Secure within the deep pockets of the coal industry, Environment Minister, Greg Hunt, has led the charge. The coal lobby’s gift to climate politics, Hunt has the hide of a hippopotamus. And its plan of attack. Even for a politician, he is oblivious to criticism and inured to any vestigial promptings of conscience. He is above all that, he lets us know. His delusions of grandeur rival Turnbull’s.
Only Hunt could boast of meeting our 1979 Kyoto agreement, famously described by Labor’s Duncan Kerr, then environment spokesman, as ‘a three inch putt’. Australia was allowed to increase its pollution by 8% while requiring everyone else but Russia to reduce pollution by 8%.
On top of this ‘The Australia Clause’, allowed us to include carbon emissions from land clearing. Only Hunt, moreover, could overlook the fact that Australia’s tactics, and the “victory” they delivered, generated resentment around the world.
We are one of the few countries in the world to have met and beaten our first round of Kyoto targets and to be on track to meet and beat our second round of Kyoto targets.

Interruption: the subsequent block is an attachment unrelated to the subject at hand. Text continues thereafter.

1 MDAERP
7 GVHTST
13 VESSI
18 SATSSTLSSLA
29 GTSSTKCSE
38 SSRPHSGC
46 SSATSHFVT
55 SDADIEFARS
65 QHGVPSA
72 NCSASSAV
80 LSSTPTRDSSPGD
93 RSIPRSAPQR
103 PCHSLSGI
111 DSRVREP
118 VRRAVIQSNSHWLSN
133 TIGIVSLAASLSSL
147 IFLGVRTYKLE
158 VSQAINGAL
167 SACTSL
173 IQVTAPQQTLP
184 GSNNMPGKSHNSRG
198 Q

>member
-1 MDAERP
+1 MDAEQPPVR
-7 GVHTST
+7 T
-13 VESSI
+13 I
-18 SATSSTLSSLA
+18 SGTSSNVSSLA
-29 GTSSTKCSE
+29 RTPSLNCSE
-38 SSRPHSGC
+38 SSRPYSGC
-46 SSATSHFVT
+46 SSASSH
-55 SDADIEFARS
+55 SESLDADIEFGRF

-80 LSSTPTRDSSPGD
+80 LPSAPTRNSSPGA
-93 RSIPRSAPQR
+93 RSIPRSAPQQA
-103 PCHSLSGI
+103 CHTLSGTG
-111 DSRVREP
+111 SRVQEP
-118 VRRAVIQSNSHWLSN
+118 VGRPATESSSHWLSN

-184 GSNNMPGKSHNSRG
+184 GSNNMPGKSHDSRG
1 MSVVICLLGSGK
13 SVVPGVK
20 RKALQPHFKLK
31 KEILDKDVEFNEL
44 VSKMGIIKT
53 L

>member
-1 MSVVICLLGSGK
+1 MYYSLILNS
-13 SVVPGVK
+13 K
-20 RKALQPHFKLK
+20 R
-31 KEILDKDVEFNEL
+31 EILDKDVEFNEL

When not claiming credit where none is due, Hunt is coy about how his Direct Action safeguard mechanisms will work. He refuses to explain. Almost as arrogant and patronising as his boss, Hunt’s style is to simply dismiss all criticism. Who better to negotiate climate change agreements and safeguard our future – in the same way that Abbott was perfect as Minister for Women?
The Incredible Hunt will say whatever he likes; do whatever it takes. Asked about funding his Emissions Reduction Fund beyond the forward estimates, Hunt claimed incredibly that its cost per tonne of emissions saved was about a hundredth that of the carbon tax, absurdly inflating the figure; neglecting to factor in the revenue obtained from a carbon price’s levy on pollution.